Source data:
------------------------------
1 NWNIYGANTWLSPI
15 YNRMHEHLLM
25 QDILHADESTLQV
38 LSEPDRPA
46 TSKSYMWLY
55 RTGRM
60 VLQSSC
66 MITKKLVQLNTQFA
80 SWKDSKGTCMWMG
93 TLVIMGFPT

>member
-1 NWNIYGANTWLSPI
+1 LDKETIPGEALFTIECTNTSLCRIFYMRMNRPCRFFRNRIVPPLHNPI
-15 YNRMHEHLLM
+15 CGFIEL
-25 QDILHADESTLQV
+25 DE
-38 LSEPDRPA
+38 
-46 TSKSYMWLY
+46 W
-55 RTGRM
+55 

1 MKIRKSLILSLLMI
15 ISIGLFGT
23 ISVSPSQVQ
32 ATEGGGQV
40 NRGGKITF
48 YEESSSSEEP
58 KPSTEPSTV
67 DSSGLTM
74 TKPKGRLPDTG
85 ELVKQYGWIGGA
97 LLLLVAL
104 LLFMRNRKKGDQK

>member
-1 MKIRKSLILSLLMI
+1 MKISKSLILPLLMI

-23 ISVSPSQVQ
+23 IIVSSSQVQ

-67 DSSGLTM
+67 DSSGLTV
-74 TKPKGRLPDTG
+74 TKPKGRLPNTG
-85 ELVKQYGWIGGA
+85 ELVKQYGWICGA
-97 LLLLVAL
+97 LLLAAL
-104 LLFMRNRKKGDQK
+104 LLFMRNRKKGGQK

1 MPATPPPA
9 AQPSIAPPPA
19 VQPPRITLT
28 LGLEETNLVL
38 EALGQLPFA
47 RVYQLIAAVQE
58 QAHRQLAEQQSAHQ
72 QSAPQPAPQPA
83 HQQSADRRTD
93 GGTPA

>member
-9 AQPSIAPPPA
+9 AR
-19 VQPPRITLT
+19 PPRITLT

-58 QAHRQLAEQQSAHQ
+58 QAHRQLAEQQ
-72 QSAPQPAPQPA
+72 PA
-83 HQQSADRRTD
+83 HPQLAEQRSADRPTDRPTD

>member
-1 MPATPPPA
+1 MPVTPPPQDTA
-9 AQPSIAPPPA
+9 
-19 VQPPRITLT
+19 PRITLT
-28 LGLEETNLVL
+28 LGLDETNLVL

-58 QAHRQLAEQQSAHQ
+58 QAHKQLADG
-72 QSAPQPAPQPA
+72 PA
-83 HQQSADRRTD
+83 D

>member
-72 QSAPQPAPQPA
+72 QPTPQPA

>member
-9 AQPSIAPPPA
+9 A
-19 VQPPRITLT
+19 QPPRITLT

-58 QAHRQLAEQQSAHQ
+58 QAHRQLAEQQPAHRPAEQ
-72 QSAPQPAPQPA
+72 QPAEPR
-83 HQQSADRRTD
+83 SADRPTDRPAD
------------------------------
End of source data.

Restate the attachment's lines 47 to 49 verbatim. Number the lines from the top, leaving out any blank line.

-97 LLLLVAL
+97 LLLAAL
-104 LLFMRNRKKGDQK